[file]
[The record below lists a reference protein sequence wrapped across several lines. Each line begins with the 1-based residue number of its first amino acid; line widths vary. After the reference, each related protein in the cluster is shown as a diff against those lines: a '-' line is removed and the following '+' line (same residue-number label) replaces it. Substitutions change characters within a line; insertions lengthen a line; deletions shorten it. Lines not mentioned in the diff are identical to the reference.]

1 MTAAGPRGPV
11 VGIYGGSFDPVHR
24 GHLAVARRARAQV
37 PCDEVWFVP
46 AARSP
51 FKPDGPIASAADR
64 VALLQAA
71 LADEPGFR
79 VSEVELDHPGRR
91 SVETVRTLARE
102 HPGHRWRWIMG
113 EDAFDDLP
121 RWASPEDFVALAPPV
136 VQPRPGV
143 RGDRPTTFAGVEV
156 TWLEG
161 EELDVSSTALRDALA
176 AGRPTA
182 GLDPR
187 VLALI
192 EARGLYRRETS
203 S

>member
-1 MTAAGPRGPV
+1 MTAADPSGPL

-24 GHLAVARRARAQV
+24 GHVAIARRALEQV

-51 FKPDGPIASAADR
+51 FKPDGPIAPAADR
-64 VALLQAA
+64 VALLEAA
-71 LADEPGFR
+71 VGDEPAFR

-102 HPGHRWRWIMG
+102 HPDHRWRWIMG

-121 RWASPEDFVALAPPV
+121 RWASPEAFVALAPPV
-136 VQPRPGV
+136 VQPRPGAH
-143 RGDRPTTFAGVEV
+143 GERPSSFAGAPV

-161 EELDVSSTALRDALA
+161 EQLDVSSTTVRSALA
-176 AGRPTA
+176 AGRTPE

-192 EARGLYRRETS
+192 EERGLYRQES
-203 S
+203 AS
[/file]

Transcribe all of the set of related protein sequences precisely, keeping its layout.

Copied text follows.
[The record below lists a reference protein sequence wrapped across several lines. Each line begins with the 1-based residue number of its first amino acid; line widths vary. After the reference, each related protein in the cluster is shown as a diff against those lines: a '-' line is removed and the following '+' line (same residue-number label) replaces it. Substitutions change characters within a line; insertions lengthen a line; deletions shorten it. Lines not mentioned in the diff are identical to the reference.]

1 MTAAGPRGPV
11 VGIYGGSFDPVHR
24 GHLAVARRARAQV
37 PCDEVWFVP
46 AARSP
51 FKPDGPIASAADR
64 VALLQAA
71 LADEPGFR
79 VSEVELDHPGRR
91 SVETVRTLARE
102 HPGHRWRWIMG
113 EDAFDDLP
121 RWASPEDFVALAPPV
136 VQPRPGV
143 RGDRPTTFAGVEV
156 TWLEG
161 EELDVSSTALRDALA
176 AGRPTA
182 GLDPR
187 VLALI
192 EARGLYRRETS
203 S

>member
-1 MTAAGPRGPV
+1 MTAADPSGPL

-24 GHLAVARRARAQV
+24 GHVAIARRALEQV

-51 FKPDGPIASAADR
+51 FKPDGPIAPAADR
-64 VALLQAA
+64 VALLEAA
-71 LADEPGFR
+71 VGDEPAFR

-102 HPGHRWRWIMG
+102 HPDHRWRWIMG

-121 RWASPEDFVALAPPV
+121 RWASPEAFVALAPPV
-136 VQPRPGV
+136 VQPRPGAH
-143 RGDRPTTFAGVEV
+143 GERPSSFAGAPV

-161 EELDVSSTALRDALA
+161 EQLDVSSTTVRSALA
-176 AGRPTA
+176 AGRTPE

-192 EARGLYRRETS
+192 EERGLYRQES
-203 S
+203 AS